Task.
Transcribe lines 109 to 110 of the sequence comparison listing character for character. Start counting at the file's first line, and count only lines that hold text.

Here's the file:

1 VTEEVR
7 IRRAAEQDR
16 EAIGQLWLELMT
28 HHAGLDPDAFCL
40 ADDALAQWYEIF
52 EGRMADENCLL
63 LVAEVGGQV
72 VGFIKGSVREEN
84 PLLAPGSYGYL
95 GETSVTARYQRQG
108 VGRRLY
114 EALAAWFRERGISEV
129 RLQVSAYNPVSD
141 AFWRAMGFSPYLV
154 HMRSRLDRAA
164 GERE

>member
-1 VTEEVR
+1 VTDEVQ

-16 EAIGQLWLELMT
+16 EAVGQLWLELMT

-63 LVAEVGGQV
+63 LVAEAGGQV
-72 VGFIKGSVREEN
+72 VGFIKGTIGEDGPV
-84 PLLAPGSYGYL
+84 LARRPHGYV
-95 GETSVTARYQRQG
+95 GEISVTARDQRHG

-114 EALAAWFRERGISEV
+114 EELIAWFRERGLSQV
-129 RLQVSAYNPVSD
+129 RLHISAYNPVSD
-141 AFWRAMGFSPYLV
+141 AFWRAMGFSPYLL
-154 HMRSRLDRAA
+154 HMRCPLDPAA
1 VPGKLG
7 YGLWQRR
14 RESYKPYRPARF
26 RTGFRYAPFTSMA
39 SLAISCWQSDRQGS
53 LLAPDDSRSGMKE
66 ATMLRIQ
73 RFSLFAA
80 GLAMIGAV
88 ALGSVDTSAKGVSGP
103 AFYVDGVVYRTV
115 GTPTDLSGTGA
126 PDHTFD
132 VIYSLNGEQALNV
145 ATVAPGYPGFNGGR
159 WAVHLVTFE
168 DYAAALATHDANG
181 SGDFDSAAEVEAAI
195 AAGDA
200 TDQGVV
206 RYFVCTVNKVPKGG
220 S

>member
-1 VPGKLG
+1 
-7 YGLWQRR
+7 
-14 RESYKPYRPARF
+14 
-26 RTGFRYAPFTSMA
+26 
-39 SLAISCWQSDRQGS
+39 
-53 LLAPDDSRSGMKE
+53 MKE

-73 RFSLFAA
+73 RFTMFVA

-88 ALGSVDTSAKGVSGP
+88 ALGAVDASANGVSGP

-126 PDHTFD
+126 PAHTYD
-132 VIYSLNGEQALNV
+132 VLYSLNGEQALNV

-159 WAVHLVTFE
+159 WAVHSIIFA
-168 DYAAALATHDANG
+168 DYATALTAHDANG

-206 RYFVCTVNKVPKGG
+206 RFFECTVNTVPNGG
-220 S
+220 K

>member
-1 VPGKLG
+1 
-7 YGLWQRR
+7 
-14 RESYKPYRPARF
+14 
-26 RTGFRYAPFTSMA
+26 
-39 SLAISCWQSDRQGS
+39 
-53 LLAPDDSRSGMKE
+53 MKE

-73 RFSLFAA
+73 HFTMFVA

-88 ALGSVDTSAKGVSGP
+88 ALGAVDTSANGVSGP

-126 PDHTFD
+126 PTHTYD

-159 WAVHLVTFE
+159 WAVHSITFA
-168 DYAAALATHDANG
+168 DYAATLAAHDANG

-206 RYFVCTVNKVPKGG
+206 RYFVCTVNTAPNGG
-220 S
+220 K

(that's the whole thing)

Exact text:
+159 WAVHSITFA
-168 DYAAALATHDANG